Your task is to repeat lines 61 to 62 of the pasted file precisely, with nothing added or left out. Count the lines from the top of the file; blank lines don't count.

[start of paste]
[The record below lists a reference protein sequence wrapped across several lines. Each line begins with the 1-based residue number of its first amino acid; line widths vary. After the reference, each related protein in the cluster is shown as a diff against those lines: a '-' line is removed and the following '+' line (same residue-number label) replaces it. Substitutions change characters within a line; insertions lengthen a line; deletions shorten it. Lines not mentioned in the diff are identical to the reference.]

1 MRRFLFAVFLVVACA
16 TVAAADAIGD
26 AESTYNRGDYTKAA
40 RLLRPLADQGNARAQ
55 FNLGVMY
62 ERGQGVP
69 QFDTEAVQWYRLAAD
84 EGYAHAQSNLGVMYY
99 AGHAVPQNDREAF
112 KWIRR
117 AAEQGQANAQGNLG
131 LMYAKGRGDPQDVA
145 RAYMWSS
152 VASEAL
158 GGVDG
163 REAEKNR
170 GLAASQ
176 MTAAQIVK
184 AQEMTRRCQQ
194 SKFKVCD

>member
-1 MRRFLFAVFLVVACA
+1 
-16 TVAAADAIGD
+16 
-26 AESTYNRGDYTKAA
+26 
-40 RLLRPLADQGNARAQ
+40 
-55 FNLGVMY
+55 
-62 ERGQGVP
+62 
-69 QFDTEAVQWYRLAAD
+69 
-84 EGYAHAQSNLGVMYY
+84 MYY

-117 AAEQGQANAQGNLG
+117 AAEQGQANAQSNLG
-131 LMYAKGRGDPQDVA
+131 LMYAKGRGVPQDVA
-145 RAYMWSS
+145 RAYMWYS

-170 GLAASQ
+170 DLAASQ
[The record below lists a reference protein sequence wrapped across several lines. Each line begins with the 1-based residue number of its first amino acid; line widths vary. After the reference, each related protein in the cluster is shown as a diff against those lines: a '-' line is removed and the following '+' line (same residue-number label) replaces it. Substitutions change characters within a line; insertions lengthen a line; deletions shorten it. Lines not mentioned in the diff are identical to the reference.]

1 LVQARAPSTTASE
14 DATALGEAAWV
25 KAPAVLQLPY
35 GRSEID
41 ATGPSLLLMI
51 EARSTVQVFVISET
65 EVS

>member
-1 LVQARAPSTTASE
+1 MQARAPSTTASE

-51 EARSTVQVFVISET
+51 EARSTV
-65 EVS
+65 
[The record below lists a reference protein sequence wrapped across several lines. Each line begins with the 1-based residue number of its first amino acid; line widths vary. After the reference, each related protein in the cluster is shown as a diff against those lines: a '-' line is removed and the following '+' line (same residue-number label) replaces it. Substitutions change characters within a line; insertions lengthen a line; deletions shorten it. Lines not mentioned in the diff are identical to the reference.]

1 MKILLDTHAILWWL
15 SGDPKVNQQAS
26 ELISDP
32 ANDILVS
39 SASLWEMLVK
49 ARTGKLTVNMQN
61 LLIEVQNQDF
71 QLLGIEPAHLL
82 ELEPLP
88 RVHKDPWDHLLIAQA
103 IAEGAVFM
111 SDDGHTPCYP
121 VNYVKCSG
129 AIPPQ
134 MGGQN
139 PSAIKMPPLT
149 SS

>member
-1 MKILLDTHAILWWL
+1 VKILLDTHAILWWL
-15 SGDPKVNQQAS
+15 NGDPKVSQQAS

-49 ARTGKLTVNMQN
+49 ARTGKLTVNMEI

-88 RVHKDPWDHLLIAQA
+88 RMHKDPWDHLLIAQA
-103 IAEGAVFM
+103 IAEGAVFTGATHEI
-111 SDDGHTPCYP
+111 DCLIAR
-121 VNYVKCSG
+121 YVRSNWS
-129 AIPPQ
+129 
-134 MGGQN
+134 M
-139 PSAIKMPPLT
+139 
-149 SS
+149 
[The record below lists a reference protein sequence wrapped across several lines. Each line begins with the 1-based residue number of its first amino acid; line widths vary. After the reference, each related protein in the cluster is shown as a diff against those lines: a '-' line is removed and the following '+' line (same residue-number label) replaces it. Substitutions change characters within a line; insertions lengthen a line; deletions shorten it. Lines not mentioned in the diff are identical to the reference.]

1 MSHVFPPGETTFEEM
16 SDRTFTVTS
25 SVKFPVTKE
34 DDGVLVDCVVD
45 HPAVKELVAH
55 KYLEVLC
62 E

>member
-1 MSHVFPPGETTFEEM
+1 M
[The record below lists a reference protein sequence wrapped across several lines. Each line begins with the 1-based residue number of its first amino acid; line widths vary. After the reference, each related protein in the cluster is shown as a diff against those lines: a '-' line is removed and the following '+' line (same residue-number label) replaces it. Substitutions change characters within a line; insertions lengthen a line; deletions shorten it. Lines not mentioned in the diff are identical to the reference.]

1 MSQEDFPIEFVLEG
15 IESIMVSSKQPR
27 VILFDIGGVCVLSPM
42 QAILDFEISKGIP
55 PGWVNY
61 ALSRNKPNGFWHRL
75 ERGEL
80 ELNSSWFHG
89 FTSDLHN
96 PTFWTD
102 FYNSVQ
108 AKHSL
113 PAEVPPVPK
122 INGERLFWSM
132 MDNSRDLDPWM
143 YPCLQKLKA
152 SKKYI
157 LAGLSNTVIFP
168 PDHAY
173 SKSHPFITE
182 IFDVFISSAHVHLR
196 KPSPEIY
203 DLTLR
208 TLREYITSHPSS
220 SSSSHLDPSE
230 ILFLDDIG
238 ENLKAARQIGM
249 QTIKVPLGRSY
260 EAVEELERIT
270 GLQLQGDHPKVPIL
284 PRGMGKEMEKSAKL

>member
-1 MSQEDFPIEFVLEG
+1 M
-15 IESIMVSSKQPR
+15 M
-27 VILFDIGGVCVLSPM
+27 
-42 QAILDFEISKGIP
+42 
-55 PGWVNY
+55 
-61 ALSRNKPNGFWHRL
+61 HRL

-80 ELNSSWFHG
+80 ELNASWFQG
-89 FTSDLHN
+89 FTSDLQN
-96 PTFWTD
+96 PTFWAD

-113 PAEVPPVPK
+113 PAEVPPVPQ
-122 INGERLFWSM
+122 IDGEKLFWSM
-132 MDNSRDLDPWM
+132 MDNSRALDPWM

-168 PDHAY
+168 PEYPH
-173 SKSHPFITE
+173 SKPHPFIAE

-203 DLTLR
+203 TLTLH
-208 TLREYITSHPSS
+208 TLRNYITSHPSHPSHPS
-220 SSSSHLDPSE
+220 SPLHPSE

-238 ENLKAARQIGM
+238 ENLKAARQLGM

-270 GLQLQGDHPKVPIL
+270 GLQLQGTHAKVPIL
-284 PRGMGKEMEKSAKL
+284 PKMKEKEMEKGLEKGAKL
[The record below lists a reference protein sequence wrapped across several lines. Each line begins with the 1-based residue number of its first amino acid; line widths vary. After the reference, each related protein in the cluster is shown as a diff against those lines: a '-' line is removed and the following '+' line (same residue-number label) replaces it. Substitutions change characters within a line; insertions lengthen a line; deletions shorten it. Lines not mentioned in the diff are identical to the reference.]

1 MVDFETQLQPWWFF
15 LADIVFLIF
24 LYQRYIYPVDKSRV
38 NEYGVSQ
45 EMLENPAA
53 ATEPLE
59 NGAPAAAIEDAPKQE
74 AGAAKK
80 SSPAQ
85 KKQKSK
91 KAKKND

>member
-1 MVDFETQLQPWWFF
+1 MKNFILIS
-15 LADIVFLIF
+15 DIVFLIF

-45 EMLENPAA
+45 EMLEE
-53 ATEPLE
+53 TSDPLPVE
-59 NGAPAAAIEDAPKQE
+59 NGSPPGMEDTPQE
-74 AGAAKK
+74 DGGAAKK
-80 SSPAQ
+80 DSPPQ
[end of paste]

+65 
[The record below lists a reference protein sequence wrapped across several lines. Each line begins with the 1-based residue number of its first amino acid; line widths vary. After the reference, each related protein in the cluster is shown as a diff against those lines: a '-' line is removed and the following '+' line (same residue-number label) replaces it. Substitutions change characters within a line; insertions lengthen a line; deletions shorten it. Lines not mentioned in the diff are identical to the reference.]